Getting the edge in professional selling
Terence A. Hockenhull

I THINK it would be fair to say that more people are involved in sales than almost any other profession. Consider for a moment that from the most lowly store clerk to wheeler-dealers selling high value limousines, planes, luxury yachts, or country estates, you don’t have to look far to find someone making a living from sales. Yet with the exception of sales training courses delivered to companies and individuals (usually a couple of days at best), preparing people for a career in sales is woefully lacking. Sure, there are those who attend college and collect marketing degrees, but this does not prepare an individual to sell effectively.

Most people who end up in sales do so more by accident than design. With no disrespect to professional sales people, I have yet to hear of anyone who has a burning ambition to be a salesman. Having said this, the lucrative remuneration packages that are promised for many sales positions make it an attractive career choice. And the existing culture would tend to indicate that you need no special skills to be effective and make a lot of money! All well and good until the inexperienced, neophyte salesman faces real customers. With no background or training, it can be a daunting task to determine what needs to be done to be effective and close sales.

Some salespeople carefully prepare a sales script before meeting their clients. Whereas this approach may give the salesperson a degree of confidence, sales scripts rarely produce tangible results. They are “one-sided” and unfortunately do not engage the customer in conversation; rather they leave him to listen to a sales pitch. Sending salespeople out to meet customers is a waste of time unless problems and needs are uncovered. And this has to be done by asking questions and engaging the customer in the sales call.

A typical sale will pass through four distinct phases. Opening the call is important and may help salespeople invest time and effort to establish rapport, exchange credentials and set a friendly tone for the sales meeting. Consider however, that whereas opening the call may make the process of selling easier, it will never close any business. The next stage of the sales is the most crucial. Asking questions to elicit information from the customer is critical. “Probing” or “investigating,” it is this phase where the salesperson identifies situations where his products and services will help the client solve specific problems and address stated needs.

A common mistake of inexperienced salesmen is to assume that clients already have needs. Instead of probing, they use their prepared sales script to tell the client why he should buy. This is a bit of a pointless exercise. Unless a client has clearly stated needs for the type of products that the salesperson is selling, the canned pitch will not work. And of course, the only way of finding out if the client has needs is to ask questions!

Once the salesperson is quite clear about his client’s problems and needs, he can begin to think about proposing an appropriate solution. This is another area where inexperienced salespeople make mistakes in selling. They put in the necessary work to determine customers’ needs and then offer products that they want to sell rather than products the customer wants to buy.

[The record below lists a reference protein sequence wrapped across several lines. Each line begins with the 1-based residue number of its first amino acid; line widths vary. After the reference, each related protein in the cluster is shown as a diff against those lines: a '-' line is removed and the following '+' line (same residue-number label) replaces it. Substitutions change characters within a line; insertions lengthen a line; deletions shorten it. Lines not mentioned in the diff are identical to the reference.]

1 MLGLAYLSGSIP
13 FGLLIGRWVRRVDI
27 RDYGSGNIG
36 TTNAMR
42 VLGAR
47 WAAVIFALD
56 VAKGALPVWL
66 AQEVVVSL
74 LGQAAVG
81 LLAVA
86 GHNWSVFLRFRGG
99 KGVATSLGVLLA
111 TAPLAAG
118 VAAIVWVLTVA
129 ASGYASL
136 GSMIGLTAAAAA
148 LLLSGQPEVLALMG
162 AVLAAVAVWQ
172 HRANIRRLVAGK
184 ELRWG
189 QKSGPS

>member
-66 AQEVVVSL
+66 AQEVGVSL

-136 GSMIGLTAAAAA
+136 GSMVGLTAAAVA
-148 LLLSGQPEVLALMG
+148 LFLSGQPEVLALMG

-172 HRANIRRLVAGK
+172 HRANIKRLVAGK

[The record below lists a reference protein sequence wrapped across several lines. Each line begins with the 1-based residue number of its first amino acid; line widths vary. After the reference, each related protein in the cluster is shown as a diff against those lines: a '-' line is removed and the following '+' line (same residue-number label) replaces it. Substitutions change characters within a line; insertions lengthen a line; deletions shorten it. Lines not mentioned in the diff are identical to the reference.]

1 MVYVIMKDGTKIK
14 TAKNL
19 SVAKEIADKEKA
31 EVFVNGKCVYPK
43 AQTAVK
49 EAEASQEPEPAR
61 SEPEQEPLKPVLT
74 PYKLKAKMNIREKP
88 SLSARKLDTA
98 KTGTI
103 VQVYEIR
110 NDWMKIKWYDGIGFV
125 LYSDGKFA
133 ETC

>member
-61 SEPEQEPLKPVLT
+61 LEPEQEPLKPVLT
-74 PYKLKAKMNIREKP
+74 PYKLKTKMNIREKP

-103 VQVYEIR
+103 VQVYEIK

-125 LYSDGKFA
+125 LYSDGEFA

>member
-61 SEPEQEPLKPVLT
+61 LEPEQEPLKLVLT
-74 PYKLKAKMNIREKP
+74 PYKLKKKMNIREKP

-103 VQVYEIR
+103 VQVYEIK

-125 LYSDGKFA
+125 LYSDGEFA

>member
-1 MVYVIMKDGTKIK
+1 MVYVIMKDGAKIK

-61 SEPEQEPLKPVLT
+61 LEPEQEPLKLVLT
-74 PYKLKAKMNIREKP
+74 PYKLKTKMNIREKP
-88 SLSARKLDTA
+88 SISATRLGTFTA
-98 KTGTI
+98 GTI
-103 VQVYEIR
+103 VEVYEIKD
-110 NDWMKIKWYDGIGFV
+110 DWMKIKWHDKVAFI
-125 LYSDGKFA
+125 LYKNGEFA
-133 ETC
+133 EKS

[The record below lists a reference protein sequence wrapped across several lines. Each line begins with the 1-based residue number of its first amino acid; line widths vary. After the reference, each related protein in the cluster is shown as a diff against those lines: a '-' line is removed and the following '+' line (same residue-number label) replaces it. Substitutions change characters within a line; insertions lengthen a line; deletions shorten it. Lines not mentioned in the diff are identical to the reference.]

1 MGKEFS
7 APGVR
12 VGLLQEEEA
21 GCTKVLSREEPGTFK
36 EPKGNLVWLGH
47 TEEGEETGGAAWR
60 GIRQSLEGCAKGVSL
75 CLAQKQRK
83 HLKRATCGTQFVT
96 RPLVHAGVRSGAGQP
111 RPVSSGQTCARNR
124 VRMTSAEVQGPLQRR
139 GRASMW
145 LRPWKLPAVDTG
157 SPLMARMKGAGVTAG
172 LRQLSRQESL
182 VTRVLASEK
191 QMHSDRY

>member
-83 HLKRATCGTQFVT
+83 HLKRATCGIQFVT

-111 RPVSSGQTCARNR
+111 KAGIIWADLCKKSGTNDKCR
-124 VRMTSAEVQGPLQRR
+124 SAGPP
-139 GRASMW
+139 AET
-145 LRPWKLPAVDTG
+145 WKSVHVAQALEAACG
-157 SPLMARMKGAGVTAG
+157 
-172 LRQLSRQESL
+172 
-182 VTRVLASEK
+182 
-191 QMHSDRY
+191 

The third phase of the sale, demonstrating ability, must concentrate the sales pitch on features of the product or service that will address the stated needs of the client, not the needs that the salesperson thinks the customer should have!

Let me give an example here. Joe, our ever friendly photocopier salesman, sits with his customer and spends time asking what his customer needs. The customer explains that most of the office copying is done on the large unit but occasionally it breaks down or is in use by other departments and a small back-up unit would be helpful. The customer goes on to use words like “desktop unit,” “small-footprint,” “easy-to-operate,” and good service and support. Yet Joe proceeds to present an expensive replacement for the large photocopier!

Closing is the final phase of a sale and if (and only if) the rest of the sales process has been done correctly, it should be a relatively easy part of the sale. If problems and needs have been uncovered and explored and an appropriate, cost effective solution has been offered, chances are that the customer is ready to make a commitment to buy. Unfortunately, too many salespeople try to shortcut the process offering solutions before uncovering needs. Little wonder that the client (who can’t see any real value or application for the proffered product) resists making final commitment to buy!

The best advice I can give is not to talk about products and services until the client has told you he needs them. This is common sense! Opening a sales call with a long list of features and benefits will rarely be met with anything other than objections. The process of selling is simple. Ask questions, listen to answers and proffer appropriate solutions! This will always deliver better results than a canned sales pitch!

Terence A. Hockenhull is a long term resident of the Philippines. He is an accomplished sales consultant and currently holds an executive sales position with an Italian geotechnical company.